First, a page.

- - Wednesday, November 10, 2010


Slow tow home for disabled ship

SAN DIEGO | Two tugboats slowly pulled a disabled cruise ship with nearly 4,500 passengers and crew toward San Diego on Wednesday.

The 952-foot Carnival Splendor crept into cell-phone range, and the on-board phone system started working on a limited basis, enabling passengers mostly cut off from communication since an engine caught fire Monday to reach their loved ones.

Officials said the ship could arrive in San Diego as early as midday Thursday.

The ship’s bars, casinos, pools and upper deck were closed. Rooms in the interior of the ship were pitch black, and passengers propped open their doors to let in air and emergency lighting from the hallways.


Prosecutors drop a charge, rest their case

Prosecutors rested their case Wednesday in the Chandra Levy murder trial with testimony that again focused attention not on the defendant but on former Rep. Gary Condit of California.

FBI forensic expert Alan Giusti testified that Mr. Condit’s DNA was found on Miss Levy’s underwear recovered from her apartment but was not found anywhere at the crime scene where her remains were discovered a year after her May 2001 disappearance.

A Salvadoran immigrant, Ingmar Guandique, is on trial for Miss Levy’s 2001 murder. The Washington intern’s disappearance became a national sensation when she was romantically linked with Mr. Condit. He was once a primary suspect in her disappearance, but police no longer believe he was involved.

The DNA link between Mr. Condit, a Democrat, and Miss Levy may be evidence that they had an affair but does not in any way appear to implicate him in her death.

Also , prosecutors dropped a charge of attempted sexual assault against Guandique. They are still pursuing murder and kidnapping charges.


Study: 1 in 10 kids has ADHD

ATLANTA | Nearly one in 10 U.S. children is reported to have ADHD, a sizable increase from a few years earlier that government scientists think might be explained by growing awareness and better screening.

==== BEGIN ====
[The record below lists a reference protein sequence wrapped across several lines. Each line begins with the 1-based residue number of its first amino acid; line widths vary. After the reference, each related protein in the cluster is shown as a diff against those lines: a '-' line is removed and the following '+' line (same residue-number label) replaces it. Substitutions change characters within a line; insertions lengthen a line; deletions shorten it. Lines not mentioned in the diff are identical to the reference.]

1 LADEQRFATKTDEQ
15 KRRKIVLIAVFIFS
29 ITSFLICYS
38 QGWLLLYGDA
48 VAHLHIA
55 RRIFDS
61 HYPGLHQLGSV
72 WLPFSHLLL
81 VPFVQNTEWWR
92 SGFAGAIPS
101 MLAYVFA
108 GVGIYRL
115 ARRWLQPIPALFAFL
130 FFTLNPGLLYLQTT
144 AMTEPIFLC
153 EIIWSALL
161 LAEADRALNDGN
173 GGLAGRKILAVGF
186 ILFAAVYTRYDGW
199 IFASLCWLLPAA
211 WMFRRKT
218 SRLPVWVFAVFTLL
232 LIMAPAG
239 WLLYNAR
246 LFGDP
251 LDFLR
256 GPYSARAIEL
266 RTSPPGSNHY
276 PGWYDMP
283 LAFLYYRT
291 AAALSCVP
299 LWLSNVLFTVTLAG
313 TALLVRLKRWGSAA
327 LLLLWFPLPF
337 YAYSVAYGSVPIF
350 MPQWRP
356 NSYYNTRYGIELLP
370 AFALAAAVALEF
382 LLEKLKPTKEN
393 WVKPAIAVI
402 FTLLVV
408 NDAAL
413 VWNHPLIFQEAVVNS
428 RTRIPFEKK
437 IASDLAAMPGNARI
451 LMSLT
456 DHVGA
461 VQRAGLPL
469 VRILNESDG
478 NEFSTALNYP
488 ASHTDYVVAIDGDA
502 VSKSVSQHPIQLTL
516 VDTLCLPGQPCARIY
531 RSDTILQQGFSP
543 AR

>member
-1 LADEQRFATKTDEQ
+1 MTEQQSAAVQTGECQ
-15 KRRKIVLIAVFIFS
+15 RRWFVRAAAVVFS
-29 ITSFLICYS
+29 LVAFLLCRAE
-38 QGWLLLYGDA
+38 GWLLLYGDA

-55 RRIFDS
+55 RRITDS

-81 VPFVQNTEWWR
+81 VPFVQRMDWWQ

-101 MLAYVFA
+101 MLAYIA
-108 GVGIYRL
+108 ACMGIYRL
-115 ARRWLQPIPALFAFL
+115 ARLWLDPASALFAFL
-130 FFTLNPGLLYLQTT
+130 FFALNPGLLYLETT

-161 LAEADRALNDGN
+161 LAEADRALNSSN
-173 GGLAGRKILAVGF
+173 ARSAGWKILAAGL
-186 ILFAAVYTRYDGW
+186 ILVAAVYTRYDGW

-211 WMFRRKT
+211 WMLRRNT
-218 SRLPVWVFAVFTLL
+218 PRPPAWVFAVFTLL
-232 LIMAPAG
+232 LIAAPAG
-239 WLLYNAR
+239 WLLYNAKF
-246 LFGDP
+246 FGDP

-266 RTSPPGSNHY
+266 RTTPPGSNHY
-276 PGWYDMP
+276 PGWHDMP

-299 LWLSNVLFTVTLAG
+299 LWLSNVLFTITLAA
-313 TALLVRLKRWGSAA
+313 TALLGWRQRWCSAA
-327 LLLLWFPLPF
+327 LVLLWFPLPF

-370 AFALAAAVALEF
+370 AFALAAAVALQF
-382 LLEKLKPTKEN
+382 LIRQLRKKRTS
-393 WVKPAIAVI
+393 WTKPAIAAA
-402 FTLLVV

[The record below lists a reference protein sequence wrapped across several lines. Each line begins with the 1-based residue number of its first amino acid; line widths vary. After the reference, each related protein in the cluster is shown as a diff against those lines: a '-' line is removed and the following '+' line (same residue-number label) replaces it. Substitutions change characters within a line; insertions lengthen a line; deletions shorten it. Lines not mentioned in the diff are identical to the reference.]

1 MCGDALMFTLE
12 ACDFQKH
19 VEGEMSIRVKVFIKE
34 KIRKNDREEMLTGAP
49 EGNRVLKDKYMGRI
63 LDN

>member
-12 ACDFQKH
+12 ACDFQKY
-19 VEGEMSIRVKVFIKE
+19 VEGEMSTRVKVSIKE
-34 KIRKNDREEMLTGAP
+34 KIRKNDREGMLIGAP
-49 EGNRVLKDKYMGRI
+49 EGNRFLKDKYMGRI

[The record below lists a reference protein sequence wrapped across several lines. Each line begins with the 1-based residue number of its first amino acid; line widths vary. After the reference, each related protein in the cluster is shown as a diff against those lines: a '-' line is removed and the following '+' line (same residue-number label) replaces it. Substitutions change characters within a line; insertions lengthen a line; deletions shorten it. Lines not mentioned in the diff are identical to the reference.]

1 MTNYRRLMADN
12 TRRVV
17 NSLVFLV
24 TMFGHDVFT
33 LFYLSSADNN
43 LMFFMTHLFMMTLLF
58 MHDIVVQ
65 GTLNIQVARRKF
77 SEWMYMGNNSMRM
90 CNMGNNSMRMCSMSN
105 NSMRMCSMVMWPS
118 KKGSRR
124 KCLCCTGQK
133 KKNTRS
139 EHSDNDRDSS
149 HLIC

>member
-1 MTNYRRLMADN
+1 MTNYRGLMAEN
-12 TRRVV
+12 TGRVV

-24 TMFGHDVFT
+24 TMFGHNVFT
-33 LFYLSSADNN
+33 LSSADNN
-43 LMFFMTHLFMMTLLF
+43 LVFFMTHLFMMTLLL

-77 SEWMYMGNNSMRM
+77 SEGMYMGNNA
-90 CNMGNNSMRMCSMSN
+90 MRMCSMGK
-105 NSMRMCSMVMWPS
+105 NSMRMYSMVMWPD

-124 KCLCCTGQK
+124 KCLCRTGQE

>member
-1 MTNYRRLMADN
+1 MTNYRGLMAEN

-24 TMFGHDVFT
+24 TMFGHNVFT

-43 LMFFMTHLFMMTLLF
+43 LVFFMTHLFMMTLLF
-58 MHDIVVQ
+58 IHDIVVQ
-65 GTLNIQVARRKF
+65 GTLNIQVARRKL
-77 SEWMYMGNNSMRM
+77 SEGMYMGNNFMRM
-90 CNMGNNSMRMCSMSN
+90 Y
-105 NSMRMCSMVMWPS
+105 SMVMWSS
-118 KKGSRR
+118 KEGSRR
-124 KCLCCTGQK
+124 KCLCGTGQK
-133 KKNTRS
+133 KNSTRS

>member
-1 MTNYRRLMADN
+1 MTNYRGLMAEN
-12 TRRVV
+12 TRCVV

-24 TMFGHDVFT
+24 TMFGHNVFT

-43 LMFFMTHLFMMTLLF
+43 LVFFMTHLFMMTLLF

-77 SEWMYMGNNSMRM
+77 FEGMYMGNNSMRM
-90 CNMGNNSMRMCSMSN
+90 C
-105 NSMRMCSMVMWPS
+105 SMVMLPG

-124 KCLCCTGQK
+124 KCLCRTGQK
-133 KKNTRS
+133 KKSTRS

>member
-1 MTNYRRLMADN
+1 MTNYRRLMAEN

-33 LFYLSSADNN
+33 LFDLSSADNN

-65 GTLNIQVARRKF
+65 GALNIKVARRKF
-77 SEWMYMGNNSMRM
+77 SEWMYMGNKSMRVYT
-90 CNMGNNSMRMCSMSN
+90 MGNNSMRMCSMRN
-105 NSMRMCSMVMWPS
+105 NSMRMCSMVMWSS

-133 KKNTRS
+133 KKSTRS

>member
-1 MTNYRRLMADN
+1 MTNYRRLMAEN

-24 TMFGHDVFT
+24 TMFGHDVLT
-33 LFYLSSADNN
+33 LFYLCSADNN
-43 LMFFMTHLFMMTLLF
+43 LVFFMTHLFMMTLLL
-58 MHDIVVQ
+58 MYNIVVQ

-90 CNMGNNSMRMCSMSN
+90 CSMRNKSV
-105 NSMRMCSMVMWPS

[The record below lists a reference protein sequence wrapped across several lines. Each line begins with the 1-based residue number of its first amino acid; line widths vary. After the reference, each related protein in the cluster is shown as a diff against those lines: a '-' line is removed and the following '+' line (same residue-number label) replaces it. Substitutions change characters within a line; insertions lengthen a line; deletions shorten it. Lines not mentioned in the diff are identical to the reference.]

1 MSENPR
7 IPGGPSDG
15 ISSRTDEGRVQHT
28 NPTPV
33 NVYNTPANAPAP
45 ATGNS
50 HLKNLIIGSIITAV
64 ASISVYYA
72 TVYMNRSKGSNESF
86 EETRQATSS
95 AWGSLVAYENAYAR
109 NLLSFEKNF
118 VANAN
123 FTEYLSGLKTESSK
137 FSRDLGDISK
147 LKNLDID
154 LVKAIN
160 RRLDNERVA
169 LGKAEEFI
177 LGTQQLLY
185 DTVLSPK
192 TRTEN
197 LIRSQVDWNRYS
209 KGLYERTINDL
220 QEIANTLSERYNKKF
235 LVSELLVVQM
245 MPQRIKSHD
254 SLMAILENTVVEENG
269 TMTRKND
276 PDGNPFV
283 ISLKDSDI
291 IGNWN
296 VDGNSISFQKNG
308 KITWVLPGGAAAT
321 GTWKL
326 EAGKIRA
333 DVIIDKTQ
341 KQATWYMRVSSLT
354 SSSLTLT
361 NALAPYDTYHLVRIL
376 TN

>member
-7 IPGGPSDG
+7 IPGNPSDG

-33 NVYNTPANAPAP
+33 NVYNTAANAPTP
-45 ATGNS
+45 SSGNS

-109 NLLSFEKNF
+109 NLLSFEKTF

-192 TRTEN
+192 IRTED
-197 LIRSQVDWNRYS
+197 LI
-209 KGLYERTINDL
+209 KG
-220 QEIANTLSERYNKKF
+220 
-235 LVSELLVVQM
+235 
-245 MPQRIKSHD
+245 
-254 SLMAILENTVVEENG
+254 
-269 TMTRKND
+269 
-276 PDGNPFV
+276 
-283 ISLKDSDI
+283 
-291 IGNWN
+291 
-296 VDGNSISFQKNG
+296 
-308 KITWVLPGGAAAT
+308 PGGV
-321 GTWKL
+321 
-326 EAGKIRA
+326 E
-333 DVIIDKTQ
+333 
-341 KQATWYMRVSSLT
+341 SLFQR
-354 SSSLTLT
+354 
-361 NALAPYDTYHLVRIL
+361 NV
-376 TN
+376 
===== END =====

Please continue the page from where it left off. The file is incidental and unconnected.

ADHD, or attention deficit hyperactivity disorder, makes it hard for youngsters to pay attention and control impulsive behavior. It’s often treated with drugs, behavioral therapy or both.

In the new government study, about two-thirds of the children who have ADHD are on medication.

The new estimate comes from a survey released Wednesday that found an increase in ADHD of about 22 percent from 2003 to the most recent survey, in 2007-08. The Centers for Disease Control and Prevention interviewed parents of children ages 4 through 17 in both studies.

In the latest survey, 9.5 percent said a doctor or health care provider had told them their child had ADHD. The earlier study found that fewer than 8 percent of children had been diagnosed with it.


Ruling favors state in smoke-shop tax fight

BUFFALO | A federal judge has sided with New York in the latest ruling in a dispute over the state’s plans to tax most Indian reservation smoke-shop sales, but collection of the tax is on hold for now.

U.S. District Judge Richard Arcara in Buffalo denied a request to block the state from collecting a sales tax on cigarettes sold to non-Indians. However, he froze his decision so the two tribes that sought the order can appeal.

Judge Arcara’s ruling Tuesday in a case brought by the Unkechaug and St. Regis Mohawk tribes mirrors an earlier decision in a challenge by the Seneca and Cayuga nations.

The decisions mean New York still can’t start collecting the $4.35-per-pack sales tax until a higher court, the 2nd Circuit Court of Appeals, hears the issue.

From wire dispatches and staff reports

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